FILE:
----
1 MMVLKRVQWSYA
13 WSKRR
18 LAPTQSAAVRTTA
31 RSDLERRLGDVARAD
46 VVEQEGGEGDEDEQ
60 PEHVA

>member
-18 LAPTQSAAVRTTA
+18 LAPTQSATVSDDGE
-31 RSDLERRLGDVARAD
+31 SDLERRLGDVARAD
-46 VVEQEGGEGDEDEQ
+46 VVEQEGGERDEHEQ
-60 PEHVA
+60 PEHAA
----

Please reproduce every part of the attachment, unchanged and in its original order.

1 MMVLKRVQWSYA
13 WSKRR
18 LAPTQSAAVRTTA
31 RSDLERRLGDVARAD
46 VVEQEGGEGDEDEQ
60 PEHVA

>member
-18 LAPTQSAAVRTTA
+18 LAPTQSATVSDDGE
-31 RSDLERRLGDVARAD
+31 SDLERRLGDVARAD
-46 VVEQEGGEGDEDEQ
+46 VVEQEGGERDEHEQ
-60 PEHVA
+60 PEHAA